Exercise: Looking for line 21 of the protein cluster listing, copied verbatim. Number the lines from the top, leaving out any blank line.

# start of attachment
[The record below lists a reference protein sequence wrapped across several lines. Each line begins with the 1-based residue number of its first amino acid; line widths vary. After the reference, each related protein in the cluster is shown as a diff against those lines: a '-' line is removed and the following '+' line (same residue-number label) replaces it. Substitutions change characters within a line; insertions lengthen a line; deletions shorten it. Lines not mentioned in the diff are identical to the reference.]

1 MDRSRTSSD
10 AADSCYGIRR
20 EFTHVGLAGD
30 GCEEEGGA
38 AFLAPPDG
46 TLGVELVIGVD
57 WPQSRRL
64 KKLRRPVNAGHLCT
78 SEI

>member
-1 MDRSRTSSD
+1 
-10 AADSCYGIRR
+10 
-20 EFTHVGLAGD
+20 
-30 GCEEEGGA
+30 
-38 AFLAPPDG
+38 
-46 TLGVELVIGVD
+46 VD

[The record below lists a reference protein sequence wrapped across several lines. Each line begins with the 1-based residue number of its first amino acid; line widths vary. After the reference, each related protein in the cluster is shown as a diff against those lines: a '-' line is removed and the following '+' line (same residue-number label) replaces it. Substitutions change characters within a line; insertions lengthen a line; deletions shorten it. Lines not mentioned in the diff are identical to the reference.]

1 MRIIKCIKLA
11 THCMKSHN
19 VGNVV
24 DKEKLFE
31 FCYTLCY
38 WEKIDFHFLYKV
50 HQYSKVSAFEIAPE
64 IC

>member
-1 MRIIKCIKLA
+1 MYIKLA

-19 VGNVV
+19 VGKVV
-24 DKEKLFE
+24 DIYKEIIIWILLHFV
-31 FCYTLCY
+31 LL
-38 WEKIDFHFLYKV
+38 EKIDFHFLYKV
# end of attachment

+38 